Now, back to the visit at the zoo.
With this newfound vegetarian worldview, I began to see zoos as something filled with disrespect for animals. For at least the following three reasons, my taste for zookeeping had changed: first, I found myself wondering about the construction of façades, these fake (yet so convincingly real) habitats constructed to make the animals feel at home. This is not there “home.” Instead, artificial habitats are manufactured memory meant to trick, and by extension taunt, the animal into feeling pleasure. Notice, the irony. It is believed that artificial façades will make the animals feel as if they are in their own habitat. However, we are so quick to say that animals don’t actually have feelings! Well, we can’t have it both ways. These façades do nothing but confuse the animals; trickery is only profitable for those who play the tricks. In short, these enclosures lead only to the insanity of animals, or so the California Supreme Court has concluded.
Second, it dawned on me that the Genesis of zoos is wrapped up in an aggressive process of capture. A logical definition of capturing boils down to a violent dismissal of context, a brutal erasure of comfort, and separation from community. Looking at the monkeys, in particular, I was struck that while there is an appearance of “family” being shared between these creatures, that it is probably the case that none of them came from the same jungle or natural habitat. Instead, each was brought to the zoo through a variety of channels, some legal, and certainly some illegal (depending on the zoo, of course). Again, slavery comes to mind, in particular the destruction of families initiated by a systematic ignorance of family itself. No, these zoo “families” are actually manufactured communities. These monkeys had real community that they were ripped from.
Third, and finally, what convinced me most in my decision to work against the zoo’s project had to do with the manner in which these creatures were turned into spectacle. It has been argued that the American freak show of the late 19th and early 20th century held some of the darkest moments for people with disabilities. Alternately, others and I would argue that some of these folks knew exactly what they were doing standing on stage, displaying their bodies. They were taking advantage of the rubes in the audience, the idiots willing to pay money, good money, to look at difference. However, it’s the first argument about freak shows that I tend to agree with regards to zoo freaks. These animals have no choice but to parade in front of passersby, they have no real agency, and they are reliant upon those who feed them in order to survive. But they are at least being fed, you say. To which I remind us to remember the power of the feeder. The created essence of animals, their instinctual innards push them towards finding food through their own volition. When we take that away, we take away so much more. The zoo seems to be a systematic manner of spectacularizing and slavery fueled by an animal’s taught ignorance of self.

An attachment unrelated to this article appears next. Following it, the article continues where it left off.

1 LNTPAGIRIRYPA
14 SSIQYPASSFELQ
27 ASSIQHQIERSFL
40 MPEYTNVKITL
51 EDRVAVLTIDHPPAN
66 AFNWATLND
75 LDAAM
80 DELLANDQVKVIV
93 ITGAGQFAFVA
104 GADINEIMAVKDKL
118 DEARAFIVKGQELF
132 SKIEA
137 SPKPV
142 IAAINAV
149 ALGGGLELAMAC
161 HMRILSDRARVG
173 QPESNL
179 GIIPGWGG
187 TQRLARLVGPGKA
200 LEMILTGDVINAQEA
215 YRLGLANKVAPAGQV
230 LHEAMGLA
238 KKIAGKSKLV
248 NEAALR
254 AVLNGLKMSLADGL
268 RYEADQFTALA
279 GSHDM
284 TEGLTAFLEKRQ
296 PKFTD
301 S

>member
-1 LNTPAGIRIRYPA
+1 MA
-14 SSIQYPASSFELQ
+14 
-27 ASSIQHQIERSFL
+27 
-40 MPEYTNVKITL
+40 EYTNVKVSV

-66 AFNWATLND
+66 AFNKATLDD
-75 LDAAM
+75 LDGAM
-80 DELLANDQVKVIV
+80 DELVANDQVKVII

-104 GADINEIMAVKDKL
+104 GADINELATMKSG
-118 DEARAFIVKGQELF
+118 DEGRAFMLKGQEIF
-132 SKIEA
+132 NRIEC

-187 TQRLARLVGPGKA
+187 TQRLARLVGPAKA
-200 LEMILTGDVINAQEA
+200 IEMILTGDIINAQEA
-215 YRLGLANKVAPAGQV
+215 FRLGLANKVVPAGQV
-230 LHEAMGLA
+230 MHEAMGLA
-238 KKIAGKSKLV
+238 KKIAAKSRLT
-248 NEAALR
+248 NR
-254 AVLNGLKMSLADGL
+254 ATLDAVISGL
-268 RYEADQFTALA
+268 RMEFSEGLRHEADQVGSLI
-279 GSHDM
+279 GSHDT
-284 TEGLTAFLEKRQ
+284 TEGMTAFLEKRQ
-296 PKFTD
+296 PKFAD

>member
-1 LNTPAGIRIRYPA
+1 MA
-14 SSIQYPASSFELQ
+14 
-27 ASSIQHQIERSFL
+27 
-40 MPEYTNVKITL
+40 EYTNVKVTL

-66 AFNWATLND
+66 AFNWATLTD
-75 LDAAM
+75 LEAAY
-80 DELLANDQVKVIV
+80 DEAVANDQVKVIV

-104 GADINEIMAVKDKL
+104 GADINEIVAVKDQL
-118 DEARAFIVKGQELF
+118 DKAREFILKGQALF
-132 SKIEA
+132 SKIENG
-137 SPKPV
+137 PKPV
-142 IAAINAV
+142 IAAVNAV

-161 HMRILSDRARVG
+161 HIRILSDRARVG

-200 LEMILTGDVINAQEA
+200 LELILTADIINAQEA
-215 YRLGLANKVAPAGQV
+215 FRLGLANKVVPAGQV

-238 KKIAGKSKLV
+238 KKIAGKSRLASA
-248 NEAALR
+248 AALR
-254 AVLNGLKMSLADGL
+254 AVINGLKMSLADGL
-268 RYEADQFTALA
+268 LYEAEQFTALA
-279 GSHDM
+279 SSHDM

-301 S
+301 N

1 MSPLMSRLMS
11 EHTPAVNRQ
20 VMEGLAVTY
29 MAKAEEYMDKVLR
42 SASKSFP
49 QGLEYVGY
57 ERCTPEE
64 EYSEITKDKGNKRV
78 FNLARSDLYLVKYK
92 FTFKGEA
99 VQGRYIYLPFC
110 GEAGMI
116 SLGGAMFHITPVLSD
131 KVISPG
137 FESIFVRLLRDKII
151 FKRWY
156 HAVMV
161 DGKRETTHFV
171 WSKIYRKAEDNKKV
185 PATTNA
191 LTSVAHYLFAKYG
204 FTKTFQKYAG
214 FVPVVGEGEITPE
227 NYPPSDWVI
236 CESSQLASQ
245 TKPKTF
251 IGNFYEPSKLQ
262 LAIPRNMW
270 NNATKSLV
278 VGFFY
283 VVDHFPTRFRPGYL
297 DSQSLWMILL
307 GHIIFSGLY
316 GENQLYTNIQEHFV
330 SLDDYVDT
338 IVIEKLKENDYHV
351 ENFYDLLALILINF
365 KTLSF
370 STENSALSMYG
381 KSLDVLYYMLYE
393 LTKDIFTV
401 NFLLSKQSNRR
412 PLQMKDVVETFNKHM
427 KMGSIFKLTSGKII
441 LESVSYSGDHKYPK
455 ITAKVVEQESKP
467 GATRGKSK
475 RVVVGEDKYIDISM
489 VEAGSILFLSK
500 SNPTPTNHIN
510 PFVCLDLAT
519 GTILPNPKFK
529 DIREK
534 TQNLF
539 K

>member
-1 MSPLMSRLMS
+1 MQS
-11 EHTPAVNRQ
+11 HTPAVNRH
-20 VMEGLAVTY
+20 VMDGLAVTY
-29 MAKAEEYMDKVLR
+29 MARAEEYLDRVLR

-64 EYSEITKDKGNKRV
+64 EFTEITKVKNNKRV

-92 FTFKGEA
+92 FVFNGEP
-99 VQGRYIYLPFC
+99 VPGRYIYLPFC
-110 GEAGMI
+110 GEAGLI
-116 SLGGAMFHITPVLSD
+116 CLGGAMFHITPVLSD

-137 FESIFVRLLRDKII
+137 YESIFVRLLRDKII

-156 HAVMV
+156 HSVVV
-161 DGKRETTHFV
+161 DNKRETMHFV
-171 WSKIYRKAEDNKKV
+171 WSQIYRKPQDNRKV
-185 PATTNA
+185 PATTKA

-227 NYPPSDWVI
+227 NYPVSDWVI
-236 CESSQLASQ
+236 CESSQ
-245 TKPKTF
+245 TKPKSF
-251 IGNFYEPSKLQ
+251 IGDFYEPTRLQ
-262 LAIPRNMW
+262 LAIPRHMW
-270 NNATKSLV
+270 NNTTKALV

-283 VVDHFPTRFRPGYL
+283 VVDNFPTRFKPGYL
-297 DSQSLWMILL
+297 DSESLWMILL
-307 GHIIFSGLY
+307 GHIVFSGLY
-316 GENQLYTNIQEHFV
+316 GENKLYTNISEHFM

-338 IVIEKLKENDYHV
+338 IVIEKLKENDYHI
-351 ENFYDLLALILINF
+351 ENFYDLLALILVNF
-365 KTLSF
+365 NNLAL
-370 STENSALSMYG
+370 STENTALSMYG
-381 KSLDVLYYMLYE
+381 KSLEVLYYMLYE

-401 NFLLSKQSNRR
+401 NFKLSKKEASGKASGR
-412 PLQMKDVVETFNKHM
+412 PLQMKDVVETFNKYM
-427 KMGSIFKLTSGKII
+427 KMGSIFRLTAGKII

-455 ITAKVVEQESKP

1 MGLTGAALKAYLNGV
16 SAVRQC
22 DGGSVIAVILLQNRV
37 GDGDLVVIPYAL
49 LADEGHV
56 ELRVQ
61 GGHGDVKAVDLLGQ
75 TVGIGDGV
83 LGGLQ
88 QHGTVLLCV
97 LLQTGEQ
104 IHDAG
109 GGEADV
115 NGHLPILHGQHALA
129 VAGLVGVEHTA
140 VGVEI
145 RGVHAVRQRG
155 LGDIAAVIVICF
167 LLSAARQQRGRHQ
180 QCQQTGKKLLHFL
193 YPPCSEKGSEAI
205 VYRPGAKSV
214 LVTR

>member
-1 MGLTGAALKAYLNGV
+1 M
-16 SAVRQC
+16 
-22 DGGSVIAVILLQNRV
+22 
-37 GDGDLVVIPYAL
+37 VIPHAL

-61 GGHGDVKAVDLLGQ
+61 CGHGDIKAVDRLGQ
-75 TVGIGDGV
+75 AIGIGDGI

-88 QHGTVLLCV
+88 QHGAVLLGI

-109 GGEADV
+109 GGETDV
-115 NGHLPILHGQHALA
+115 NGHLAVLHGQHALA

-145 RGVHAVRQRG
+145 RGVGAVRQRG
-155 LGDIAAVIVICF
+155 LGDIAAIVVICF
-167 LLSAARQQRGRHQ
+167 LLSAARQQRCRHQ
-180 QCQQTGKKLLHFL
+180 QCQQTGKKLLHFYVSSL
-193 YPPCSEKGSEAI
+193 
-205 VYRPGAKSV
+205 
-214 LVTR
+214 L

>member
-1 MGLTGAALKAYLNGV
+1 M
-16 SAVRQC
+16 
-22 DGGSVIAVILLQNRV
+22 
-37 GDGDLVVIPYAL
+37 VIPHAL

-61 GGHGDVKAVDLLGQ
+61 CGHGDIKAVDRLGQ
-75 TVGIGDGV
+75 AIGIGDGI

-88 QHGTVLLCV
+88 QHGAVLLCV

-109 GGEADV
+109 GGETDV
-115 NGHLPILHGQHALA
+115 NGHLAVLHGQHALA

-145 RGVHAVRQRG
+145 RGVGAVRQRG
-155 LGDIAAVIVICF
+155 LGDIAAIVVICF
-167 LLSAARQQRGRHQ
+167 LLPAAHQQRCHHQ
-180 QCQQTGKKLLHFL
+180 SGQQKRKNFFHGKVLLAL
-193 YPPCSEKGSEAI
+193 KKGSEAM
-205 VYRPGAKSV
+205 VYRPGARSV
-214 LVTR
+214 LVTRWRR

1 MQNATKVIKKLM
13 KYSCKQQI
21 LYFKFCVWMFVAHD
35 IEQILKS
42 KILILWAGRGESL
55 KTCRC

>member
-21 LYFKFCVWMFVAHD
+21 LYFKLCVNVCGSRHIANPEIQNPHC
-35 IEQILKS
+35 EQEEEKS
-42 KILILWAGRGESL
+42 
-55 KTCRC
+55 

Here’s the problem. My son loved the zoo. He delighted in the animals, even at six months. I’m not at all surprised that he has a penchant for animals. I mean, for crying out loud, his favorite three bedtime books involve hippopotamuses, monkeys, a patchwork elephant named Elmer, and beavers. And wouldn’t you know it! His all-time favorite book is the brilliant Goodnight Gorilla, a story about a stinking zookeeper! Serves me right. I bought the damn thing.
Inflating the problem are my own good memories of being at the zoo with my family (Lincoln Park and Brookfield in Chicago), along with my wife’s consistent dream to walk through the Detroit zoo with our new son (a dream she had long before he came into being). So what to do?
When people find out that my wife and I are vegetarians, they ask right away if we will be raising Moses to be a vegetarian? Our answer is usually something like “we will let him decide, once he is old enough.” Translation: until he is old enough to decide, we will decide for him not to eat meat. I think this is a fine parental plan. There are no indications that a vegetarian diet fails to provide the necessary nutrition of a newborn, toddler, or little dude (3 to 7 years old). Furthermore, while my wife loves the fact that being vegetarian makes me eat healthier, my real reasons are wrapped up in politics and ideology. So, in essence, I am passing on (forcefully?) a worldview to my son when I decide he won’t eat meat. This certainly is not any different than teaching him my faith tradition, my positions on racism, sexism, or any other ism.
But, he takes some joy in seeing animals at the zoo. I’m a new father; I know at least not to take away joy when it doesn’t harm him.
But even at this early stage of his life, I need to be careful about what gives him joy. The other day he was closing and opening the crate that one of my new dogs sleeps in (note, I don’t ever shut them in there!). He loves the way the metal makes a squeaky sound. However, he does not love the way it pinches his fingers at the pivot point of the door. So, while he gets joy from the squeak, I must point out to him that this joy isn’t actually worth it. It just hurts too much.
And I guess that’s how I need to proceed with the zoo. It may be fun, but it hurts too much, too many.